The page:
“Mortality is easy to measure because we have death records indicating when a person has died,” Goldman said. “Overall health, on the other hand, is very complicated to measure but obviously very important for addressing health policy issues.”

Two unexpected results emerged from Goldman and Todd’s analysis. The first: physicians’ ratings proved to be weak predictors of survival. “The physicians performed a medical exam equivalent to an annual physical exam, plus an abdominal ultrasound; they have specialized knowledge regarding health conditions,” Goldman explained. “Given access to such information, we anticipated stronger, more accurate predictions of death,” she said. “These results call into question previous studies’ assumptions that physicians’ ‘objective health’ ratings are superior to ‘subjective’ ratings provided by the survey participants themselves.”

In a second surprising finding, the team found that interviewers’ ratings were considerably more powerful for predicting mortality than self-ratings. This is likely, Goldman said, because interviewers considered respondents’ movements, appearance and responsiveness in addition to the detailed health information gathered during the interviews. Also, Goldman posits, interviewer ratings are probably less affected by bias than self-reports.

“The ‘self-rated health’ question is religiously used by health researchers and social scientists, and, although it has been shown to predict mortality, it suffers from many biases. People use it because it’s easy and simple,” Goldman continued. “But the problem with self-rated health is that we have no idea what reference group the respondent is using when evaluating his or her own health. Different ethnic and racial groups respond differently as do varying socioeconomic groups. We need other simple ways to rate individual health instead of relying so heavily on self-rated health.”

One way, Goldman suggests, is by including interviewer ratings in surveys along with self-ratings: “This is a straightforward and cost-free addition to a questionnaire that is likely to improve our measurement of health in any population,” Goldman said.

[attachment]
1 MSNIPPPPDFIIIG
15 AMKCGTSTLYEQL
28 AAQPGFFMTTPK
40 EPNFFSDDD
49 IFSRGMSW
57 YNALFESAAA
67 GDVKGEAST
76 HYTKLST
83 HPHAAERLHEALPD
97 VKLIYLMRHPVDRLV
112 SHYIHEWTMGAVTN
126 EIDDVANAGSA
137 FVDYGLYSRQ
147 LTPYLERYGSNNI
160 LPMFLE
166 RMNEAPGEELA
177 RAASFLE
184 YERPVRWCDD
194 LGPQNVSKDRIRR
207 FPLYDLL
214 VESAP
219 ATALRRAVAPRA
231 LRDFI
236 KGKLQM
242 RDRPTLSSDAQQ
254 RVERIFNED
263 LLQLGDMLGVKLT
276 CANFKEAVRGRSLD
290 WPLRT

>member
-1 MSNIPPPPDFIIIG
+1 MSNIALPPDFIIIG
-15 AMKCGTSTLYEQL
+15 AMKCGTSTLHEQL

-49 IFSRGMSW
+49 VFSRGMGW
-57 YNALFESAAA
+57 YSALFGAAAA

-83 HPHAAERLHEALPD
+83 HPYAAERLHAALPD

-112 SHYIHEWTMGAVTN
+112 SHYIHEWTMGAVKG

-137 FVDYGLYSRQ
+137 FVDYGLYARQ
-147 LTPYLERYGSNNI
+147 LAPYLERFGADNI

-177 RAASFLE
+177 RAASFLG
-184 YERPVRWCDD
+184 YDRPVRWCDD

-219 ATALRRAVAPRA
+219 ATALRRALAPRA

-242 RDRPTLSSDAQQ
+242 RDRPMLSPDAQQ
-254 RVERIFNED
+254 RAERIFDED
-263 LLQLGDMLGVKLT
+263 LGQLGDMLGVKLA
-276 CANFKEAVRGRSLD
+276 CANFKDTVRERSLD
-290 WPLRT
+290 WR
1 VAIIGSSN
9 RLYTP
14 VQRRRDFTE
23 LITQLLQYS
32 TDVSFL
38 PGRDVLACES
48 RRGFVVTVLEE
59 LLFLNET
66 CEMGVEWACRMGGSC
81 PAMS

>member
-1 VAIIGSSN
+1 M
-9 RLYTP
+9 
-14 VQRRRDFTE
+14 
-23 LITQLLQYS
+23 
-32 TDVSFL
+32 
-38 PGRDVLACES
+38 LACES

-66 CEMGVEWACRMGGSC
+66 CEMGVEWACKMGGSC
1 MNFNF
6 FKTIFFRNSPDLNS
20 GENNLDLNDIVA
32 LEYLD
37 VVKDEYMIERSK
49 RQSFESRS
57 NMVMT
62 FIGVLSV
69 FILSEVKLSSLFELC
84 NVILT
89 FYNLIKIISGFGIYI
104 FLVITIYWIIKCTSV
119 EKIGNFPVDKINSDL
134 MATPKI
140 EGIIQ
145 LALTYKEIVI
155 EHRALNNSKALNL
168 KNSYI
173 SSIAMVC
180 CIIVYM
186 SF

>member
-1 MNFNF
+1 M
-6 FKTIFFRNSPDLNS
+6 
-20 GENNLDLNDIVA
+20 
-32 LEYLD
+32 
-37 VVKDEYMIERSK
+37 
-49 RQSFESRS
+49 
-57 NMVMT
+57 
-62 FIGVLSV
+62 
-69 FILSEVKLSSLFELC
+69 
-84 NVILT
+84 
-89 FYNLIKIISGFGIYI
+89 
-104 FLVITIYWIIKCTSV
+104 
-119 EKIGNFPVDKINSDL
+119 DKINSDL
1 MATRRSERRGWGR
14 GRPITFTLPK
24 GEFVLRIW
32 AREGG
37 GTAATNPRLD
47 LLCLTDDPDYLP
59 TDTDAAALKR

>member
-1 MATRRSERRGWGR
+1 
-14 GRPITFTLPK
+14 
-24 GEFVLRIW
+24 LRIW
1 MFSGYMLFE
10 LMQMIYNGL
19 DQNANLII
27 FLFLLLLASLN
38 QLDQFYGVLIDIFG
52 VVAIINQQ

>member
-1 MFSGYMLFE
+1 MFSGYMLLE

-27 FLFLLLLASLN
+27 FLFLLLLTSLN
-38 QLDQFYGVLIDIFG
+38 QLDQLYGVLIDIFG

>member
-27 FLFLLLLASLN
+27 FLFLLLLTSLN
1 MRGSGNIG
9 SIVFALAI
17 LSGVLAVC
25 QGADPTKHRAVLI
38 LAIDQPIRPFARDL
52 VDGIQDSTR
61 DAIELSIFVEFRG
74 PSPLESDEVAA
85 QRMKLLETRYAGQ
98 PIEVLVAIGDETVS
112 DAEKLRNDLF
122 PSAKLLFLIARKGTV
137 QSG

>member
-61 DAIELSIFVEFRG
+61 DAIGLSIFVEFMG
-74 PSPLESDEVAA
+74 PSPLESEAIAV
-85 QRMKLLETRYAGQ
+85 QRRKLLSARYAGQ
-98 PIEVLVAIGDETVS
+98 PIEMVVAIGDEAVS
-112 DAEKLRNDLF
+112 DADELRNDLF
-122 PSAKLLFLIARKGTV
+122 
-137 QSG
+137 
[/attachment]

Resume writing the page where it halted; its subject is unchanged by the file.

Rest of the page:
The paper, “Do Interviewer and Physician Health Ratings Predict Mortality? A Comparison with Self-Rated Health,” first appeared online in Epidemology in August 2013. The article also will be featured in the November print edition. The research was conducted with the assistance of colleagues at Princeton’s Office of Population Research, Georgetown University and the Bureau of Health Promotion in the Taiwan Department of Health.

Read the abstract.

Todd MA, Goldman N. Do interviewer and physician health ratings predict mortality?: a comparison with self-rated health. Epidemiology. 2013 Nov;24(6):913-20. doi: 10.1097/EDE.0b013e3182a713a8.

 

DNA Gridlock – Cells undo glitches to prevent mutations (Nature)

By Catherine Zandonella, Office of the Dean for Research

G4 Quadruplex

The diagram shows a G-quadruplex (G4) on the upper of the two strands that make up DNA. The purple shape represents DNA polymerase, which is blocked by the G4 in its attempt to copy DNA. Regions of the genome that are especially susceptible to forming G-quadruplexes are ones rich in guanine, which is one of the four nucleotides, designated by the letters G, A, C, and T, in DNA. Adapted from Nature Genetics, 2012.

Roughly six feet of DNA are packed into every human cell, so it is not surprising that our genetic material occasionally folds into odd shapes such as hairpins, crosses and clover leafs. But these structures can block the copying of DNA during cell division, leading to gene mutations that could have implications in cancer and aging.

Now researchers based at Princeton University have uncovered evidence that cells contain a built-in system for eliminating one of the worst of these roadblocks, a structure known as a G-quadruplex. In a paper published earlier this month in Nature, a group of researchers led by Princeton’s Virginia Zakian reported that an enzyme known as the Pif1 helicase can unfold these structures both in test tubes and in cells, bringing DNA replication back on track.

Given that Pif1 mutations have been associated with an increased risk of breast cancer, Zakian said, the study of how Pif1 ensures proper DNA replication could be relevant to human health. Zakian is Princeton’s Harry C. Wiess Professor in the Life Sciences.